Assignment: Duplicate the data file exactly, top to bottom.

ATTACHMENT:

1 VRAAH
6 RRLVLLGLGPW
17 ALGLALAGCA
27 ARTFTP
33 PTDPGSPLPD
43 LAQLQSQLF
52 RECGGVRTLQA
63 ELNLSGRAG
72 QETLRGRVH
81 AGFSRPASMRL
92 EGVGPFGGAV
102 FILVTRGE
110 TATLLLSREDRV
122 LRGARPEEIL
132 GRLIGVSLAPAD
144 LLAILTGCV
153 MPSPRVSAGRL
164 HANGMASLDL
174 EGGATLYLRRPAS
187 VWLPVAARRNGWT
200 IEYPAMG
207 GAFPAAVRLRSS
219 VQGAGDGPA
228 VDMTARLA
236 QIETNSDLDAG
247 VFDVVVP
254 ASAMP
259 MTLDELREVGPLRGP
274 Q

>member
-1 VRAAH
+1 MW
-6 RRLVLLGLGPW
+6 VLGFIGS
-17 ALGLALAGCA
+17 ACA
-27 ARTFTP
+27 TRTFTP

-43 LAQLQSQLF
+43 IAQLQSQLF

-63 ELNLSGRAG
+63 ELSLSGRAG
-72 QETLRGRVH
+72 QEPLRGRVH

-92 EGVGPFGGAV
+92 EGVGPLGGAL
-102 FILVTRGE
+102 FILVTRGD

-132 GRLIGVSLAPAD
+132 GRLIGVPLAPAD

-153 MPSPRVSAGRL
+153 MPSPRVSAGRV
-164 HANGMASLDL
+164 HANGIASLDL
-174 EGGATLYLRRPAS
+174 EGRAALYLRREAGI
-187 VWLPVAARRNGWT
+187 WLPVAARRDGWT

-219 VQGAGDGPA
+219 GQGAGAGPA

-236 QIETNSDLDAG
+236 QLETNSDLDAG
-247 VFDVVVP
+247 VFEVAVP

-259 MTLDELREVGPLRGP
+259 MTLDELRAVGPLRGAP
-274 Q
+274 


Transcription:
1 VRAAH
6 RRLVLLGLGPW
17 ALGLALAGCA
27 ARTFTP
33 PTDPGSPLPD
43 LAQLQSQLF
52 RECGGVRTLQA
63 ELNLSGRAG
72 QETLRGRVH
81 AGFSRPASMRL
92 EGVGPFGGAV
102 FILVTRGE
110 TATLLLSREDRV
122 LRGARPEEIL
132 GRLIGVSLAPAD
144 LLAILTGCV
153 MPSPRVSAGRL
164 HANGMASLDL
174 EGGATLYLRRPAS
187 VWLPVAARRNGWT
200 IEYPAMG
207 GAFPAAVRLRSS
219 VQGAGDGPA
228 VDMTARLA
236 QIETNSDLDAG
247 VFDVVVP
254 ASAMP
259 MTLDELREVGPLRGP
274 Q

>member
-1 VRAAH
+1 MW
-6 RRLVLLGLGPW
+6 VLGFIGS
-17 ALGLALAGCA
+17 ACA
-27 ARTFTP
+27 TRTFTP

-43 LAQLQSQLF
+43 IAQLQSQLF

-63 ELNLSGRAG
+63 ELSLSGRAG
-72 QETLRGRVH
+72 QEPLRGRVH

-92 EGVGPFGGAV
+92 EGVGPLGGAL
-102 FILVTRGE
+102 FILVTRGD

-132 GRLIGVSLAPAD
+132 GRLIGVPLAPAD

-153 MPSPRVSAGRL
+153 MPSPRVSAGRV
-164 HANGMASLDL
+164 HANGIASLDL
-174 EGGATLYLRRPAS
+174 EGRAALYLRREAGI
-187 VWLPVAARRNGWT
+187 WLPVAARRDGWT

-219 VQGAGDGPA
+219 GQGAGAGPA

-236 QIETNSDLDAG
+236 QLETNSDLDAG
-247 VFDVVVP
+247 VFEVAVP

-259 MTLDELREVGPLRGP
+259 MTLDELRAVGPLRGAP
-274 Q
+274 